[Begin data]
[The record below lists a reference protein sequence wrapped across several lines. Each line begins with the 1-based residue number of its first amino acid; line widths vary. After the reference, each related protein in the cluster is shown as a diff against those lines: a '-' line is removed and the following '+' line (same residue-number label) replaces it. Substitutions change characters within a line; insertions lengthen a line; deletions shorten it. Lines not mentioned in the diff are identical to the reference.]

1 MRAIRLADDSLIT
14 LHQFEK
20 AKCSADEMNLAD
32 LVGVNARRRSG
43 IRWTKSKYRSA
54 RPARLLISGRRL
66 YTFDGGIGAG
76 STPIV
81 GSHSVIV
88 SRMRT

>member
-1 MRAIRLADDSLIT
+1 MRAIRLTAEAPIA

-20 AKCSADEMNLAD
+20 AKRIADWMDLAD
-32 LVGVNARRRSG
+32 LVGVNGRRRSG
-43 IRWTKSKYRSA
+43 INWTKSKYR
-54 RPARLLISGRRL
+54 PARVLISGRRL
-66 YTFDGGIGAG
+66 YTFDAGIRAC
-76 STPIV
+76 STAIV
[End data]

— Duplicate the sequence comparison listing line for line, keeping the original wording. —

[The record below lists a reference protein sequence wrapped across several lines. Each line begins with the 1-based residue number of its first amino acid; line widths vary. After the reference, each related protein in the cluster is shown as a diff against those lines: a '-' line is removed and the following '+' line (same residue-number label) replaces it. Substitutions change characters within a line; insertions lengthen a line; deletions shorten it. Lines not mentioned in the diff are identical to the reference.]

1 MRAIRLADDSLIT
14 LHQFEK
20 AKCSADEMNLAD
32 LVGVNARRRSG
43 IRWTKSKYRSA
54 RPARLLISGRRL
66 YTFDGGIGAG
76 STPIV
81 GSHSVIV
88 SRMRT

>member
-1 MRAIRLADDSLIT
+1 MRAIRLTAEAPIA

-20 AKCSADEMNLAD
+20 AKRIADWMDLAD
-32 LVGVNARRRSG
+32 LVGVNGRRRSG
-43 IRWTKSKYRSA
+43 INWTKSKYR
-54 RPARLLISGRRL
+54 PARVLISGRRL
-66 YTFDGGIGAG
+66 YTFDAGIRAC
-76 STPIV
+76 STAIV